Glossary of unfamiliar terms used in this unit:
For additional definitions, visit the Smithsonian's O. Orkin Insect Zoo Glossary Website.
Invertebrates with segmented bodies and jointed appendages, members of the phylum Arthropoda including spiders, insects, and crustaceans.
Member of the class Arachnida in the phylum Arthropoda. Members have no antennae, a body divided into two regions, of which the first has four pairs of legs. Includes spiders, scorpions, ticks and mites.
Member of the class Insecta in the phylum Arthropoda. Members have three body regions and three pairs of legs.
Animal that does not have an internal backbone.
External skeleton that protects the internal organs.
Prosoma (also called Cephalothorax)
The anterior region of an arachnid, a combination of the head and thorax.
Abdomen (also called Opisthoma)
The posterior region of an arachnid, contains most of the internal organs.
The narrow stalk of body that joins the prosoma and the abdomen.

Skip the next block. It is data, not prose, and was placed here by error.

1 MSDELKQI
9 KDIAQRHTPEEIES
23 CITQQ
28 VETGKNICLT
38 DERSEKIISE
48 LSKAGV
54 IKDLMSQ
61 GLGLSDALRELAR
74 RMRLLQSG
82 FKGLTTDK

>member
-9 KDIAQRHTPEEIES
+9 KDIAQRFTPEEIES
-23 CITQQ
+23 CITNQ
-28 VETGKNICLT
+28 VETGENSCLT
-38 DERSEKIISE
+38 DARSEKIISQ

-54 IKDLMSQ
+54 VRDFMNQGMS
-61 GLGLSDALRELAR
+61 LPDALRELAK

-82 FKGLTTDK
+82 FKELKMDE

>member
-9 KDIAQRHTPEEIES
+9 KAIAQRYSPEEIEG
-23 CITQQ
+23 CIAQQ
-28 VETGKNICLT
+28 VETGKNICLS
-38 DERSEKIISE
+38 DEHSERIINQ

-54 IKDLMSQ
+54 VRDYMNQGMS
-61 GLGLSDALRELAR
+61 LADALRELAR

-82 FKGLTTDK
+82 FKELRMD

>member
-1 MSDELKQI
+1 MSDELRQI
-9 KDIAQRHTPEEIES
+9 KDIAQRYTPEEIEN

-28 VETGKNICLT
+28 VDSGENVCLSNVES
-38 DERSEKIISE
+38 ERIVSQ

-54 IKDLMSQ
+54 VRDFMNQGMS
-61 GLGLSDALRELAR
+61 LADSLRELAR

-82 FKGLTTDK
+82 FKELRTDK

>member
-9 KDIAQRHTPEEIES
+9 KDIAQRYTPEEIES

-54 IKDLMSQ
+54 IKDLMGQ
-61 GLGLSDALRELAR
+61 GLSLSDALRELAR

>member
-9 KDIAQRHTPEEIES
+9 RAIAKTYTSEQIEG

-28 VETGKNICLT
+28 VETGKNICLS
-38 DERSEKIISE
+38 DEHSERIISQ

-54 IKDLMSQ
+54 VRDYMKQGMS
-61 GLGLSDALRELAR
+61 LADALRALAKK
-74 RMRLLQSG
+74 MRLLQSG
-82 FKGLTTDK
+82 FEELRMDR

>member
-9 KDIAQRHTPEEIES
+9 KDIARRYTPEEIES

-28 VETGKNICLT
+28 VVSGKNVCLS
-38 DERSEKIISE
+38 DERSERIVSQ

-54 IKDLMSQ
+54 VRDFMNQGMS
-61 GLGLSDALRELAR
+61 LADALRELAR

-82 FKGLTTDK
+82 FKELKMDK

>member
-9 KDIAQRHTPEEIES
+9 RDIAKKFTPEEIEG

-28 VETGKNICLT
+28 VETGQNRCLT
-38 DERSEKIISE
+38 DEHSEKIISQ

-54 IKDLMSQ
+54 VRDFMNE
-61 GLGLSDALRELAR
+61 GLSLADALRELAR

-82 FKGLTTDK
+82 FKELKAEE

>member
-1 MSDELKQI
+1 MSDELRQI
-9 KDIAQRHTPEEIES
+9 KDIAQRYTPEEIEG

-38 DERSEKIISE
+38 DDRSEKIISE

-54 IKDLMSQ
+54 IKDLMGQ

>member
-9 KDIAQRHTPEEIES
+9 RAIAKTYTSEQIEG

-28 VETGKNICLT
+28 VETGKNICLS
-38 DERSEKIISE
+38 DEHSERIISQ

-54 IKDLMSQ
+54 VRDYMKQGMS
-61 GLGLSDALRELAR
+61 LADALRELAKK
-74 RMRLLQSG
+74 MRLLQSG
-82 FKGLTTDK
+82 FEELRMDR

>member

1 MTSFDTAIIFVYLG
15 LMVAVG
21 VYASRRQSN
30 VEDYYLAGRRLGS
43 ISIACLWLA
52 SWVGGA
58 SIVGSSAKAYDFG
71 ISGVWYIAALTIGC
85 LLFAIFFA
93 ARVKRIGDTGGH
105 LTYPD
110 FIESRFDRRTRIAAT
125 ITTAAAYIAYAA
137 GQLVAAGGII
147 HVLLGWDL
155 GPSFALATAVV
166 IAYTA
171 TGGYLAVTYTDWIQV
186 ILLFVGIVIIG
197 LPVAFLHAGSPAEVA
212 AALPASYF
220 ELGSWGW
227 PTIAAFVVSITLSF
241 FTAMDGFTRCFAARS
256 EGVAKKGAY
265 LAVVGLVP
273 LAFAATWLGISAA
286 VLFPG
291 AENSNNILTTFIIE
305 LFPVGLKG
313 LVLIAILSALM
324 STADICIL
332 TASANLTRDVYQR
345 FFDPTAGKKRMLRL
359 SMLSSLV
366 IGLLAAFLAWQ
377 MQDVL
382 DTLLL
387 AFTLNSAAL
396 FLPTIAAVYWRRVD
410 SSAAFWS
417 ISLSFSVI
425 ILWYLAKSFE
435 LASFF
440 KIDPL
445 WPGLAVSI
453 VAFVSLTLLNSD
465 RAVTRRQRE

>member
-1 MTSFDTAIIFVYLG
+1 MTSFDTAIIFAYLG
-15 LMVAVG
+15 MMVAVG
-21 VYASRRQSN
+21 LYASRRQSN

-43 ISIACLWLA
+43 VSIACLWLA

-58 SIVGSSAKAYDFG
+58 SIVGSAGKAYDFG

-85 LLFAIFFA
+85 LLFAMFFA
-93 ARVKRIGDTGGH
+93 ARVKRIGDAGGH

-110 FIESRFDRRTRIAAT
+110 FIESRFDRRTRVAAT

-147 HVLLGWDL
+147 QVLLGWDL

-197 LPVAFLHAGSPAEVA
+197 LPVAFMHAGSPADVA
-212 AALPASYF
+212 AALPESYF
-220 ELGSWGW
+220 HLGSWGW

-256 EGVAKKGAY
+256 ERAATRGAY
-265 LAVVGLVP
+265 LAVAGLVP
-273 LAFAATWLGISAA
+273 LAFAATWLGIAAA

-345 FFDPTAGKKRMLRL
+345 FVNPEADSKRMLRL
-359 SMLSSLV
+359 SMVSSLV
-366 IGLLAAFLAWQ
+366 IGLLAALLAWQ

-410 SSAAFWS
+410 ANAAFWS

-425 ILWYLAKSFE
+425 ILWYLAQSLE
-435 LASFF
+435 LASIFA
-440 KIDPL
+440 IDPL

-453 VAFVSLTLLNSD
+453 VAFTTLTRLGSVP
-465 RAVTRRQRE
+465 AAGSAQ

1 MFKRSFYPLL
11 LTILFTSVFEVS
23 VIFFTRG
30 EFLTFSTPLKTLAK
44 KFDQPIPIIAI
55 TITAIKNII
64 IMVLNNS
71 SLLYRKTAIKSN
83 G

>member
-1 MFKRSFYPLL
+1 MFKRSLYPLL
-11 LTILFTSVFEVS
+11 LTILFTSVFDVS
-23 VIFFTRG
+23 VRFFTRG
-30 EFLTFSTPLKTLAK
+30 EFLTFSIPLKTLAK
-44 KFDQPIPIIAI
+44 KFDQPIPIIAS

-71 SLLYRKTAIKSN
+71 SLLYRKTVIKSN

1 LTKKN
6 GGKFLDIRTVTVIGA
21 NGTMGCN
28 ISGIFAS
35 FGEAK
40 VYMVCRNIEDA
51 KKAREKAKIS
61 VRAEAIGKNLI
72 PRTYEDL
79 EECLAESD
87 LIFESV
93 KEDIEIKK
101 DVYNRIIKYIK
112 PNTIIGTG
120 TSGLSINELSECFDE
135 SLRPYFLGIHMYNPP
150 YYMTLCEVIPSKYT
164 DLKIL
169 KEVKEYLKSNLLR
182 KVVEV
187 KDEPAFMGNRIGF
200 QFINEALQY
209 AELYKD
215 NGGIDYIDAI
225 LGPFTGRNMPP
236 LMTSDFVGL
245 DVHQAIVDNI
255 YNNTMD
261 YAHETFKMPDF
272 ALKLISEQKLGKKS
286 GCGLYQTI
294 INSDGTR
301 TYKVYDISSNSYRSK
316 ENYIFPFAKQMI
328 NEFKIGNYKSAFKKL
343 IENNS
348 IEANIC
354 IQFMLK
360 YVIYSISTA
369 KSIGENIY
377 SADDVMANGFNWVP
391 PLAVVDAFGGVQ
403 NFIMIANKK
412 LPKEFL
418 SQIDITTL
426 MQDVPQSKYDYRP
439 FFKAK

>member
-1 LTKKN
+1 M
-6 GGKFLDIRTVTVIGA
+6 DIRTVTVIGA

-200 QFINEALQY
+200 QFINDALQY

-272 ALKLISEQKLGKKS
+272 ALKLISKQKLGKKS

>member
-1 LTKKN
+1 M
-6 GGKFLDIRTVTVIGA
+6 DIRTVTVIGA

A limb or other part coming off the main body.
A pair of modified appendages near the mouth that have a special function such as sensory or for grasping.
A pair of modified appendages, usually specialized as fangs.
The silk-releasing organs on a spider.
Subsisting or feeding on animals.
The process by which a spider eats, spitting up digestive juices onto prey so it begins to break down before it enters the spider's mouth.
Hiding place for spiders who do not live in webs.
Most commonly depicted type of spider web: concentric spirals along a spoked frame.
Silk sac created by female spiders to protect their eggs.
Spiders that have just hatched.
Process where the wind which catches silk filaments attached to spiderlings and floats them away from each other and disperses them over a large territory.